A Low-Cost Rain Catcher Idea

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When we were looking at getting a rain catcher or two, we had an inside scoop on some free ones. Where we live in North Texas, we were able to get free totes originally used for water treatment. It costs money for the water treatment plants to dispose of the totes so it is more cost effective to give them away. I can’t say how things are everywhere, but if you are looking to get some rain catchers for little or no cost, it may be worth it to contact your local water treatment plant. We were even able to get some for a couple friends too.

Once we got the rain catchers home, we rinsed them out and painted them with spray paint to reduce algae and to match the house. My husband put screens on top of the totes to keep leaves and debris out. He then used gutter material to make an overflow on the side with a screen inside to keep out mosquitoes. We just used window screening that can be found at any hardware store. Any kind of irrigation system can be attached to the tote as well. The totes come with a manual shut off valve that takes a 2-inch cam lock connection. Connectors for this are readily available at plumbing supply stores.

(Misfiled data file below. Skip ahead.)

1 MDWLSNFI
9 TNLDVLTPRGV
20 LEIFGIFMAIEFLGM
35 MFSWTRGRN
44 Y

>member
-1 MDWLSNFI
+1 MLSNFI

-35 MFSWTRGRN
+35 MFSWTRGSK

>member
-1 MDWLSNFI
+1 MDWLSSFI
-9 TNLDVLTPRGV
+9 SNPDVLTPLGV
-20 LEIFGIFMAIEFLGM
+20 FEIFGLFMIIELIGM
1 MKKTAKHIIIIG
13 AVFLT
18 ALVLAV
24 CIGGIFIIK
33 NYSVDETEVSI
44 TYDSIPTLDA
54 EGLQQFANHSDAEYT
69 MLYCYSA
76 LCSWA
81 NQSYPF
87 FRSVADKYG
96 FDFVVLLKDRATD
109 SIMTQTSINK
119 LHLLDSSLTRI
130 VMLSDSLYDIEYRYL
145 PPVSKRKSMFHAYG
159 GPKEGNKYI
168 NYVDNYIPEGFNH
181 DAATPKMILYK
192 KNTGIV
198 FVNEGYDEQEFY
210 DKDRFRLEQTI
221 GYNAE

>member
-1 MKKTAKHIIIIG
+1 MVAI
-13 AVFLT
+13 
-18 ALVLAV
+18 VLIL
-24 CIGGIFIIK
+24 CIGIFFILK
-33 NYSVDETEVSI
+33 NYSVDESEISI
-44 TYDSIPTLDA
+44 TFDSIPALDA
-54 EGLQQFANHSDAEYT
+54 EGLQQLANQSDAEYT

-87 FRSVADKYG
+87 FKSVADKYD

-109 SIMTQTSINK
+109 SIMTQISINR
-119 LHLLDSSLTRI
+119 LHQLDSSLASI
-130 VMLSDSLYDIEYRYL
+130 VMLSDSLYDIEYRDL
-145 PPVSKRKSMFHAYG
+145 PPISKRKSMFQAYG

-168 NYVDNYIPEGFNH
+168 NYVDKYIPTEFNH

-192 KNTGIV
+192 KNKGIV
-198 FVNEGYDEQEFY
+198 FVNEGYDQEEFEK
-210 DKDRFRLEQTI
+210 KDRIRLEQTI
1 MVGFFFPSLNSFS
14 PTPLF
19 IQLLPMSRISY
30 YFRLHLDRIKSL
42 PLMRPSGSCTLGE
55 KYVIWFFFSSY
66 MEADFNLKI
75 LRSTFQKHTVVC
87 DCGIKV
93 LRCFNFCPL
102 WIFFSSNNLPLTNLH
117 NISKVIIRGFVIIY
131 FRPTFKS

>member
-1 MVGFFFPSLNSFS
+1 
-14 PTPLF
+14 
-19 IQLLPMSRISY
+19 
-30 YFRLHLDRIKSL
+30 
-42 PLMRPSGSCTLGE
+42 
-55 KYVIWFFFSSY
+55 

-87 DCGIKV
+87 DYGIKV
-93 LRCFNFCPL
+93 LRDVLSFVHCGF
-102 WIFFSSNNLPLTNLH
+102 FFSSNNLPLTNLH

Screen installed on top to keep out leaves and debris.

Gutter material used on the side for overflow.

The tote comes with a manual shut off valve.

The rain catchers are nice for the garden and for watering trees. We also use one of our rain catchers two different ways with our pond. The overflow is set up so that it drains into the pond and the bottom drain is set up so we can use it to fill up the pond.

We set one up rain catcher for use with the pond.

The totes can hold up to 350 gallons. One time we had one of our chickens stuck between the rain catcher and the house and the only way to get her free was to drain the water because it was so heavy when it was full. The totes have worked great for us as rain catchers and the only cost for us was fitting it for use with the screens, paint, and gutter drains.